I guess it's like you spend a year at this place that's so experimental and while there are flaws and annoyances, at least it's very alive and pretty much everybody's really happy to be there and enthusiastic to participate. And then you come back to these churches that are...well, there is no other word for it: they are boring. I mean, I didn't think they were, until I got sucked into St. G's culture. Now I can't deal with mumbled half-hearted liturgical prayers, or priests who are practically yawning while breaking the bread, or parishioners with eyes glazed over. My butt hurts when I'm in church here. There's far too much sitting. I miss dancing. Hell, I miss just standing up. And I mean, you do stand, in our services, in the regular TEC services...but still, not enough. And there's no color, and no costumes, and no life. I mean, there's life. Sure, I never would have gotten into it if there weren't. But even though St. G's drove me up the wall in so many ways, I was also drawn so strongly into the style and the culture that now I feel like a fish out of water. I can't abide "normal" church. Not any kind, not Evangelical or Episcopalian. I've tried regular ol' prayer book services, super high-church anglo-catholic liturgy, and alternative pseudo-Evvie church (i.e. one guy singing/talking for the vast majority of the time while our butts get sore). None of it is fitting anymore.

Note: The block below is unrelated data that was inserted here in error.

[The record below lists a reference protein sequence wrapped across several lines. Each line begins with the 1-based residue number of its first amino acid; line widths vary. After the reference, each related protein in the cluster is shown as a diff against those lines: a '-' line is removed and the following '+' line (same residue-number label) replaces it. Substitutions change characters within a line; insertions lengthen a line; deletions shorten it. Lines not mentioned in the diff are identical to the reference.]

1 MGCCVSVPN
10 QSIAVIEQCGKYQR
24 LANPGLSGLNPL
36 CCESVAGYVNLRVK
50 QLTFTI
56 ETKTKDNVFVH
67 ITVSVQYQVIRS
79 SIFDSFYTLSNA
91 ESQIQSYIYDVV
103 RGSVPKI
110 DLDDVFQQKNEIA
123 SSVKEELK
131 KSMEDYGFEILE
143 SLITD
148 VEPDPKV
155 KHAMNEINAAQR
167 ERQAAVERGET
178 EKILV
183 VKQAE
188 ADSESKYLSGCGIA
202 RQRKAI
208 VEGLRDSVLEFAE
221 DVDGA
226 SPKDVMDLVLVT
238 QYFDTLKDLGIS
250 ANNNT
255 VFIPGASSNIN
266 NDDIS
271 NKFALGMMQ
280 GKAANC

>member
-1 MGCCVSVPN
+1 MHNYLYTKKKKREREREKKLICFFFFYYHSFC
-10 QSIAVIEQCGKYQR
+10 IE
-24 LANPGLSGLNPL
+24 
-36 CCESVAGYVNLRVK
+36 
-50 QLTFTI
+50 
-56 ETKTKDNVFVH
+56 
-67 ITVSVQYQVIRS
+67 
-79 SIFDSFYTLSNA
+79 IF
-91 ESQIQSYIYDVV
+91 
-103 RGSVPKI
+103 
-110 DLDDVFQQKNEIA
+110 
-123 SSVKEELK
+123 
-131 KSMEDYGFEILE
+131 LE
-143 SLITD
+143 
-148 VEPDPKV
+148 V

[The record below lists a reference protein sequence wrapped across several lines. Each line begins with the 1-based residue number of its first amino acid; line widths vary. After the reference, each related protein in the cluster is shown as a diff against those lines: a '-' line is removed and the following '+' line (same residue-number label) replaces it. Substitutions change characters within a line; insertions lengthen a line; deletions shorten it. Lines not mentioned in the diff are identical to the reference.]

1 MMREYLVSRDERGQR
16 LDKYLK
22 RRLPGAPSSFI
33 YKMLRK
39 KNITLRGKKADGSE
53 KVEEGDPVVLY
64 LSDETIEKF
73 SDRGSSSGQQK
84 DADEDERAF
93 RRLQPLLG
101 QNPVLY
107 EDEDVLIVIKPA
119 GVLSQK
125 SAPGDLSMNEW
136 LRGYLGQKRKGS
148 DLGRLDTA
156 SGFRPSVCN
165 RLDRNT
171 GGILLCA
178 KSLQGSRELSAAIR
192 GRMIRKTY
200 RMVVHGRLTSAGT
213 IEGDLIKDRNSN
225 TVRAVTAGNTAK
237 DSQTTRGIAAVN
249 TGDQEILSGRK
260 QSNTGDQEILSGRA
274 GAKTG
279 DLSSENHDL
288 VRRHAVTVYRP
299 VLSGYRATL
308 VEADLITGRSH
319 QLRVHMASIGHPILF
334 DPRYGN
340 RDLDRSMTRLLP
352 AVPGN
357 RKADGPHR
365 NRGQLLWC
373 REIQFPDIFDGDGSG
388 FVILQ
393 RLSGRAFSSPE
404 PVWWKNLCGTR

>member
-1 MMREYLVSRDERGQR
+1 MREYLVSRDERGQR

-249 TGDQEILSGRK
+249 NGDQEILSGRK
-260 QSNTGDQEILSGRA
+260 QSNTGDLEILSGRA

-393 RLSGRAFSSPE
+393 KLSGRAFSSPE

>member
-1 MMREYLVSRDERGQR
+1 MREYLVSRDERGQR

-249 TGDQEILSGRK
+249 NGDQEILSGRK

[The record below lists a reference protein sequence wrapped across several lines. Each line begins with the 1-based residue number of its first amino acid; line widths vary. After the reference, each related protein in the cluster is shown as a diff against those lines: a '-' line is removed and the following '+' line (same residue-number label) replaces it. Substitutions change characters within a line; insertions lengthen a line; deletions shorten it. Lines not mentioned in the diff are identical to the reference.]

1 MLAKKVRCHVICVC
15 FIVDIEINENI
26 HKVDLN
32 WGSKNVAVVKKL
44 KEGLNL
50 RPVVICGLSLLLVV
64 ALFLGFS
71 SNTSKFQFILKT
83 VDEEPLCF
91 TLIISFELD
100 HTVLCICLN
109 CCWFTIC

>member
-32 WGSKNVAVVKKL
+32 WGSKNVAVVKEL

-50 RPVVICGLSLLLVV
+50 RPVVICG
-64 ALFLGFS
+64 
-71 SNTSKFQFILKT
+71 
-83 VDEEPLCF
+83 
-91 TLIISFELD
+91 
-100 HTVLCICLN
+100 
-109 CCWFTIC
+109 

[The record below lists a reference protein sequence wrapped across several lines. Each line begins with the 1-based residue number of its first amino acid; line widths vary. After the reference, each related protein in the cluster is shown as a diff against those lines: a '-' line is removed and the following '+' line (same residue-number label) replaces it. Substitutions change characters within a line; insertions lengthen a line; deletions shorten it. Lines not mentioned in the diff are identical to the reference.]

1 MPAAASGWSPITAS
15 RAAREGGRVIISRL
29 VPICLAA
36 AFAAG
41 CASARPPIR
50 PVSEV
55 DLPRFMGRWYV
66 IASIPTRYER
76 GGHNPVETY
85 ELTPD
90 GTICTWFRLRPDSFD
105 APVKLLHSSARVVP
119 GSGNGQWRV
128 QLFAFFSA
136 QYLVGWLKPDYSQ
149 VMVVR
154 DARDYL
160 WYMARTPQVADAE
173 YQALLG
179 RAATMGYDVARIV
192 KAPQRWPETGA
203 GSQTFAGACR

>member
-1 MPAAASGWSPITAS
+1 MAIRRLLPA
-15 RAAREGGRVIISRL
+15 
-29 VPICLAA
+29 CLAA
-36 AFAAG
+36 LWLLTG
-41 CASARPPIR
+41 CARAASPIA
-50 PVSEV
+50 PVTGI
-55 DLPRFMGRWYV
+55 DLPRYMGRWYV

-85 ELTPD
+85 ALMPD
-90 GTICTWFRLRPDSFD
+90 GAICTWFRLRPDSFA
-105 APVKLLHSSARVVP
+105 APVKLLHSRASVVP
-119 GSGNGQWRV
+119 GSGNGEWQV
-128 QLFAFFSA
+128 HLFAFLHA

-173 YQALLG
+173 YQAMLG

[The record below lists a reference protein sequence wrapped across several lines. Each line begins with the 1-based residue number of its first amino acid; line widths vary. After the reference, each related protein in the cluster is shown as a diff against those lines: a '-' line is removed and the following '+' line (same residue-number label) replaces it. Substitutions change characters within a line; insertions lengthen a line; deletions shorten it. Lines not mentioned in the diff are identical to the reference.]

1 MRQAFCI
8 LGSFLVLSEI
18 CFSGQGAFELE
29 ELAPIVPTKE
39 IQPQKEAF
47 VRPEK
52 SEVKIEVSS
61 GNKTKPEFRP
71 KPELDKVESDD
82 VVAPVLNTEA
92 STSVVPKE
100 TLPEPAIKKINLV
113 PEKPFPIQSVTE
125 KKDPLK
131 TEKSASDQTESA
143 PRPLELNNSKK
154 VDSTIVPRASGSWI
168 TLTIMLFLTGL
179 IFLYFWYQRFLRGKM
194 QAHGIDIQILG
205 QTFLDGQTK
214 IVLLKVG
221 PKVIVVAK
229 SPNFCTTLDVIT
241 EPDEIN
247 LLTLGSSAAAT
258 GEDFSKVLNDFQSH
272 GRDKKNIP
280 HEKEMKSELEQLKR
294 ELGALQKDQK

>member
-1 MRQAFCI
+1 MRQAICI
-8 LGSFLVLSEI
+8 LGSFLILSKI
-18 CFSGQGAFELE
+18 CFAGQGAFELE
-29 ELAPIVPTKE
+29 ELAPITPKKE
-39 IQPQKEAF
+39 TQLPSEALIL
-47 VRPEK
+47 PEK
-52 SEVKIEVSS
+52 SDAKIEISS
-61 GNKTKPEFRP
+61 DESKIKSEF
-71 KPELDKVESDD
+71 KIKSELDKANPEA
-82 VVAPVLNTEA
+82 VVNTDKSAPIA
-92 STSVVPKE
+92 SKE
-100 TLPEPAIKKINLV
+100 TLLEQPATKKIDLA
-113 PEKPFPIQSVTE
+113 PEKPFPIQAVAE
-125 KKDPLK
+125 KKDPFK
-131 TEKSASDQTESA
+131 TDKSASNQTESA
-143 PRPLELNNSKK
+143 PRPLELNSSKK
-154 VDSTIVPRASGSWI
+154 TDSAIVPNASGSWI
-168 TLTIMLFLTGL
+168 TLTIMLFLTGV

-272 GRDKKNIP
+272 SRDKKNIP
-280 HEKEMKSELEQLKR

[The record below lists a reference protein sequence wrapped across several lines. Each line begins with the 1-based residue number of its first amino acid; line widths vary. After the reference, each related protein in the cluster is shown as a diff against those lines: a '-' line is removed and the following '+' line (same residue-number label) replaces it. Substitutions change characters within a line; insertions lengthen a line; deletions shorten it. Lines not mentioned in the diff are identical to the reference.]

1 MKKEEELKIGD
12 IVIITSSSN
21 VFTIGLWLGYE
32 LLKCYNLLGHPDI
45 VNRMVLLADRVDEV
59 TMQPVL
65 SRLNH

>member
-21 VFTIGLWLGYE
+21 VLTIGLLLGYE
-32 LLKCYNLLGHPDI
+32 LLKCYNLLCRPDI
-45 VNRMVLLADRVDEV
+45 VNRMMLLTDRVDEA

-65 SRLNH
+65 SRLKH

Man, I almost feel like I did when I was ready to abandon the church altogether, right before we transitioned into TEC. So much of loving your church, it turns out, isn't about the liturgy and the worship at all (despite my best efforts to nail down the magic that makes it work). It's the people. Of course. It's all about the freaking people.

And I loved my people up north. I didn't realize it until now. I was so anxious to get back home to LA that I didn't notice a new home was taking up residence in my heart. But it's not just them, either; it's also the people who made the church down here my home. So many of them are gone, moved on, retiring, or just too busy. It's not the same place anymore. Not much has changed on the outside (actually that's not true - a new building project has completely changed the outside, but I mean the worship), but the soul has shifted somehow.

And it's not just going to church. It's the Food Pantry. I miss it like there's a hole in my gut. That was really my church, you know. When the Sunday folks drove me nuts I knew I had a congregation to go to on Friday that would embrace me. And vice versa. It's just depressing to work at the food distribution here. It's so paltry, and so disorganized. Yeah, it's probably a lot like the FP was when it started. But I'm not Sara Miles, and I don't think I have the heart, conviction, or frankly time (her baby was a lot older than mine when she started) to make the lightning strike down here. It was such a grounding thing for me, such an incredible high (I realize that's a weird paradoxical observation). Plus I really miss the food, in all honesty. I miss being fed - in all ways - by that place.